Zainuddin, Ima; Fathoni, Ahmad; Sudarmonowati, Enny et al

in Postharvest Biology and Technology (in press)

The production of cassava, the most important staple root crop in the world, is constrained by the short shelf life of the cassava storage roots that are undergoing post-harvest physiological ... [more ▼]

The production of cassava, the most important staple root crop in the world, is constrained by the short shelf life of the cassava storage roots that are undergoing post-harvest physiological deterioration (PPD) shortly after harvest. PPD reduces starch quality and renders the roots unpalatable and unmarketable. PPD is a complex process involving enzymatic stress responses to wounding, changes in gene expression and protein synthesis as well as accumulation of secondary metabolites. PPD can be strongly influenced by environmental factors making the identification of genotypes with delayed PPD trait difficult. In the present review, we propose an integrative presentation of PPD phenomenon based on a comprehensive analysis of several key PPD studies. We discuss recent progress in the standardization of methods to assess and score PPD tolerance in cassava roots. Traditional and improved storage techniques to extend cassava shelf-life are presented and prospects of transgenic approaches to delay PPD are discussed. [less ▲]

Detailed reference viewed: 36 (1 ULiège)
Full Text
Peer Reviewed
See detailCassava: constraints to production and the transfer of biotechnology to African laboratories.
Bull, Simon E.; Ndunguru, Joseph; Gruissem, Wilhelm et al

in Plant cell reports (2011), 30(5), 779-87

Knowledge and technology transfer to African institutes is an important objective to help achieve the United Nations Millennium Development Goals. Plant biotechnology in particular enables innovative ... [more ▼]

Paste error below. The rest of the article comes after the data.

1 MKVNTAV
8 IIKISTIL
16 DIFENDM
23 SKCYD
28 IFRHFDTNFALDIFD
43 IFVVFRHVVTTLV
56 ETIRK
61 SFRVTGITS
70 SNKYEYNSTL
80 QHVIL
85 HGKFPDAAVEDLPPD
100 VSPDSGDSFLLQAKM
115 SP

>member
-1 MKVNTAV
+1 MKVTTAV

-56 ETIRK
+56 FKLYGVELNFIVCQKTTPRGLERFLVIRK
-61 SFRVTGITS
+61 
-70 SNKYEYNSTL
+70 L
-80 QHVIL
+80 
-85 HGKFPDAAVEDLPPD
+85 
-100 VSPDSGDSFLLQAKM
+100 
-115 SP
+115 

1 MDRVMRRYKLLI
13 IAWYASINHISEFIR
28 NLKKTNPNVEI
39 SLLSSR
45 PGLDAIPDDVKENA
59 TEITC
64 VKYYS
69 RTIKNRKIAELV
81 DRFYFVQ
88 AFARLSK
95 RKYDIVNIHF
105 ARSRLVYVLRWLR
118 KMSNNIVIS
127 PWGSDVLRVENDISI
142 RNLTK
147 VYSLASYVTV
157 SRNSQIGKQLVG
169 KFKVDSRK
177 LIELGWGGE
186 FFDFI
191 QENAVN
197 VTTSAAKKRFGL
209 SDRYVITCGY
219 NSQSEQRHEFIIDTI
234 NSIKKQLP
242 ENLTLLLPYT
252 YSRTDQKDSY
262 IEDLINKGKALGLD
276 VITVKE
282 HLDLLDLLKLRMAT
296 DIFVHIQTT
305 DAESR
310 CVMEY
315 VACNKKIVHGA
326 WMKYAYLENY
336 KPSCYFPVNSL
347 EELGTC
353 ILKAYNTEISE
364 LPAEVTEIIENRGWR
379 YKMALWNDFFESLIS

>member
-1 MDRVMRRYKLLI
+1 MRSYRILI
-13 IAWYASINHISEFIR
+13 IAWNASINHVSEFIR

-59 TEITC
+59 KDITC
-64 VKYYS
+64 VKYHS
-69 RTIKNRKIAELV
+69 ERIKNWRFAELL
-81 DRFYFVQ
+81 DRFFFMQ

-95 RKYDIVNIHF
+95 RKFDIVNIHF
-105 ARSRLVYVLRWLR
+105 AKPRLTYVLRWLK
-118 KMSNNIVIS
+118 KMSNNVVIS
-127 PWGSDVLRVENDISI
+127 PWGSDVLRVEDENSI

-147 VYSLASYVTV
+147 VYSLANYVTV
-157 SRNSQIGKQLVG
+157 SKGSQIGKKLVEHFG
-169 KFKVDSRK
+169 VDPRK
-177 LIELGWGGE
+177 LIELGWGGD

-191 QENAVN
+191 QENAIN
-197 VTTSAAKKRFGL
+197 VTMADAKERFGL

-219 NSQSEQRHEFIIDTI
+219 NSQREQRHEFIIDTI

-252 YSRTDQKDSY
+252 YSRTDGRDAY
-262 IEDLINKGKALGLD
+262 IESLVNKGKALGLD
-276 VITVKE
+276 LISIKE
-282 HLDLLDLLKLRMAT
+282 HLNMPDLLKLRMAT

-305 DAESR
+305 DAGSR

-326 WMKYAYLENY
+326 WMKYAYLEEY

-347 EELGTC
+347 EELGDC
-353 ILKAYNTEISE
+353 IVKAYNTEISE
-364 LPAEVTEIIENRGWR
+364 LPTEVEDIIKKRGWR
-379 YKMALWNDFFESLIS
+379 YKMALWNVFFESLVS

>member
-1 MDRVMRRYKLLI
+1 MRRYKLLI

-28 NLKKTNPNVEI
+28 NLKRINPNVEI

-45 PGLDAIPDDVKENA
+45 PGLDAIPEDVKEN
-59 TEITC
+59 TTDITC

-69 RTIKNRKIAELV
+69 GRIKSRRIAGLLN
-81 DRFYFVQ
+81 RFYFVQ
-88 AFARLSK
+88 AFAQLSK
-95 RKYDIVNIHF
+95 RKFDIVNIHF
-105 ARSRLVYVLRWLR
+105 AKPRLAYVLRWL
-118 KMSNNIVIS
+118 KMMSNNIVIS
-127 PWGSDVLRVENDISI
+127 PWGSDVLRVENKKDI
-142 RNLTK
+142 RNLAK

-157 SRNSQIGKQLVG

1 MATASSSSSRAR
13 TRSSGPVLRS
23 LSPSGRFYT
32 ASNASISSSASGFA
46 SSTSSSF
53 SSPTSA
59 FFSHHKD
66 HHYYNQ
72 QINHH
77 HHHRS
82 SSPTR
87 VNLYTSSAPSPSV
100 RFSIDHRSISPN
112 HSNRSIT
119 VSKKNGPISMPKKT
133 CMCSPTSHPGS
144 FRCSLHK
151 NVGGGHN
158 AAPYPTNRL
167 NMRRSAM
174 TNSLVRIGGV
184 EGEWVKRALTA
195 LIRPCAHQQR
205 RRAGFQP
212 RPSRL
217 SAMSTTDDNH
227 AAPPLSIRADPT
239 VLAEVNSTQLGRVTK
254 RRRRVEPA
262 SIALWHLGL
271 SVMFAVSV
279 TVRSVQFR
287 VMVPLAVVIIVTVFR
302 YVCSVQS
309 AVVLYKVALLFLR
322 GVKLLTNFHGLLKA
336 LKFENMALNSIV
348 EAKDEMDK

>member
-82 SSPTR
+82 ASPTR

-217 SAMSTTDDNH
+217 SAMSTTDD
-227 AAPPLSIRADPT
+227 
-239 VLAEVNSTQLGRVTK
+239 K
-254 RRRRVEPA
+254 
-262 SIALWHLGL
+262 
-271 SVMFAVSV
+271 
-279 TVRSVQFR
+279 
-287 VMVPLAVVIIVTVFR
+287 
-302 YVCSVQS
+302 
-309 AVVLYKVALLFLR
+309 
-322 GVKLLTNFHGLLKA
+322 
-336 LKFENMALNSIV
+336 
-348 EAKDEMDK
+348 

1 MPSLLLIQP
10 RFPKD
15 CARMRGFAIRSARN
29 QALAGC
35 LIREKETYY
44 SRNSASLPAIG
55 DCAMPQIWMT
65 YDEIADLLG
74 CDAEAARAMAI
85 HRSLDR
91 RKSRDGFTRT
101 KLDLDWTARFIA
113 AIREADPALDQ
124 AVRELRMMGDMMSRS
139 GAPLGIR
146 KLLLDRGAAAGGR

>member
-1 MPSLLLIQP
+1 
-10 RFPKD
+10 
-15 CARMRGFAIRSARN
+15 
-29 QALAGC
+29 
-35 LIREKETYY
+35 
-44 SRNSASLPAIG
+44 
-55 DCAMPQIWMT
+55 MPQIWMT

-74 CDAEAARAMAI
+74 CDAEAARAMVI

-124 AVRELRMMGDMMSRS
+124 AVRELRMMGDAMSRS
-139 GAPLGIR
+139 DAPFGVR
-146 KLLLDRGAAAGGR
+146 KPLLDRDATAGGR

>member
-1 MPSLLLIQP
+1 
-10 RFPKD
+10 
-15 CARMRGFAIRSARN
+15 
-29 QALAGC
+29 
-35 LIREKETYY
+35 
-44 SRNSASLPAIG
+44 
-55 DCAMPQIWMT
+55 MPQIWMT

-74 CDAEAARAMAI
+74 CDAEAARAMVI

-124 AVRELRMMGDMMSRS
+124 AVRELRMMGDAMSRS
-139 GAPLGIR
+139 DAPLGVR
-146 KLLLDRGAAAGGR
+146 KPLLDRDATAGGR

Knowledge and technology transfer to African institutes is an important objective to help achieve the United Nations Millennium Development Goals. Plant biotechnology in particular enables innovative advances in agriculture and industry, offering new prospects to promote the integration and dissemination of improved crops and their derivatives from developing countries into local markets and the global economy. There is also the need to broaden our knowledge and understanding of cassava as a staple food crop. Cassava (Manihot esculenta Crantz) is a vital source of calories for approximately 500 million people living in developing countries. Unfortunately, it is subject to numerous biotic and abiotic stresses that impact on production, consumption, marketability and also local and country economics. To date, improvements to cassava have been led via conventional plant breeding programmes, but with advances in molecular-assisted breeding and plant biotechnology new tools are being developed to hasten the generation of improved farmer-preferred cultivars. In this review, we report on the current constraints to cassava production and knowledge acquisition in Africa, including a case study discussing the opportunities and challenges of a technology transfer programme established between the Mikocheni Agricultural Research Institute in Tanzania and Europe-based researchers. The establishment of cassava biotechnology platform(s) should promote research capabilities in African institutions and allow scientists autonomy to adapt cassava to suit local agro-ecosystems, ultimately serving to develop a sustainable biotechnology infrastructure in African countries. [less ▲]

Detailed reference viewed: 12 (0 ULiège)
Full Text
Peer Reviewed
See detailThe Cassini Campaign observations of the Jupiter aurora by the Ultraviolet Imaging Spectrograph and the Space Telescope Imaging Spectrograph
Ajello, Joseph M.; Pryor, Wayne; Esposito, Larry et al

in Icarus (2005), 178(2), 327-345

We have analyzed the Cassini Ultraviolet Imaging, Spectrometer (UVIS) observations of the Jupiter aurora with an auroral atmosphere two-stream electron transport code. The observations Of Jupiter by UVIS ... [more ▼]